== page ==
It is quite often I read of someone's death in the newspaper and I immediately think about what could have been. I think of the things they missed out on, what they wouldn't be around to see, the accomplishments they fell short of.
When I read about Leo Luken, those thoughts never enter my mind.
Luken died Saturday at his daughters' home in Palmetto Dunes. He was 96. He and his wife of 71 years, Mickey, had lived with his daughters for the past 11 years.
It was there at Palmetto Dunes that Luken would play golf three days a week. And it was there on the George Fazio Course that Luken, on his fourth try, shot his age or better for the 1,000th time back in September 2013.
"I made my first hole-in-one when I was 71, when I shot my age for the first time," Luken said that early autumn Saturday. "Little did I realize that 24 years later, I would be playing for 1,000."
Luken almost made it sound like an accident. Don't buy it. He didn't know how to do anything halfway.
"I've been around some of the best athletes in the world," Palmetto Dunes director of instruction Doug Weaver said, dropping names like Mark McGwire, Julius Erving, Larry Bird and even Arnold Palmer. "As an athlete, he was as intense a competitor as I've ever known."
Weaver said Luken thrived on competition.
"Whatever he did, he wanted to win at it," he said. "His family will tell you the same. It didn't matter if it was horseshoes or cornhole."
It wasn't just sports. Luken seemed to be successful at whatever he did.
For 43 years he was a logistics and production manager for Zollner Pistons, who made pistons for B-29 bombers during World War II.
While working there, Luken got involved in fast-pitch softball, playing for 21 years. With a 53-game winning streak and a 12-0 record in world championships on his resume, Luken was inducted into the National ASA Softball Hall of Fame in 1993.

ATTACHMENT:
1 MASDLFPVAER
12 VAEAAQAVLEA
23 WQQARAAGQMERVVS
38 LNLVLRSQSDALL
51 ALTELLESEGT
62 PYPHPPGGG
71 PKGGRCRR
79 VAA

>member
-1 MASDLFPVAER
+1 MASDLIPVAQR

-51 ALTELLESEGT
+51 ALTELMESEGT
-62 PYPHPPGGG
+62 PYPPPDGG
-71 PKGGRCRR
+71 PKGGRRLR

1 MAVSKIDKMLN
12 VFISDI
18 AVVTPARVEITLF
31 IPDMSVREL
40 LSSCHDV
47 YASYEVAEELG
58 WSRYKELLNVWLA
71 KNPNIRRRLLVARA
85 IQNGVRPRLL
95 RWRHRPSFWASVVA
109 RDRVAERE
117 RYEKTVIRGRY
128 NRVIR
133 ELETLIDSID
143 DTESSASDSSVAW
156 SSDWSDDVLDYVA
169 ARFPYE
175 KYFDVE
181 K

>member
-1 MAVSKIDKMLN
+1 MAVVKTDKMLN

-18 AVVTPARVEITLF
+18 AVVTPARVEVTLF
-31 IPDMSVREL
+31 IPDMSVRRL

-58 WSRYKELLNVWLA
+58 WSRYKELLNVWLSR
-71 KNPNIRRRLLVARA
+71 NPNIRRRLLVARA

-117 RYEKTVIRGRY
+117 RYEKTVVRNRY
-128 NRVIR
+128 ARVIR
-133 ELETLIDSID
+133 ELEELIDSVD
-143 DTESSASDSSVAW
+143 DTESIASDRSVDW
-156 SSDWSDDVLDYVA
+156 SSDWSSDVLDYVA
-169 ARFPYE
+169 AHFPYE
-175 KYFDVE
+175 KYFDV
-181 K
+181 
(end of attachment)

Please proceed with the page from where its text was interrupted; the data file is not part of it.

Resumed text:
Leo and Mickey took up ballroom dancing because they enjoyed it. Like everything else he did, he excelled at it. So much so that the couple taught ballroom dancing in their home for 23 years to help put their kids through school.
"He offered to give my wife and I dance lessons at his last wedding anniversary," Weaver said.
And then there was golf. He got started late, but he didn't let that hold him back.
One of his proudest achievements was his win in the Inaugural Shoot Your Age Tournament in May 2006 in Florida.
Luken didn't just outplay the amateurs. Also in the field were Arnold Palmer and Gary Player.
"He's the type of guy that if he would have learned golf at 20, he would have been a competitive pro," Weaver said. "Give him a ball, he's an athlete, he'd figure it out and put the ball in the hole."
Luken seemed to know after getting to 1,000 in September that he might not play much longer. His wife Mickey has been ill for some time, and age was catching up to him, as well.
"To tell the truth, I don't know how much longer I can keep doing this," he said then.
Weaver said it wasn't long before he quit seeing Luken on the course.
It wasn't just the sports or the dancing at which he excelled. Leo helped raise a big family. Six daughters, 12 grandchildren and 16 great-grandchildren survive him.
In some way, all of them will learn something from his life example. And ultimately, Luken's positive attitude and drive to remain active well past the age most people do that made him an inspiration to others he came in contact with.
"He makes me want to do something similar with my life," Weaver said. "I want people to remember how fortunate we all were to be around him. If I played golf with him 20 times in 10 years, it wasn't enough. He had an Arnold Palmer type of charisma."
Leo Luken died Saturday at the age of 96. There wasn't much he left unfinished.
"Once you learned what Leo Luken had done, you'd go, 'wow,' " Weaver said. "He had a wow life, an incredible life."
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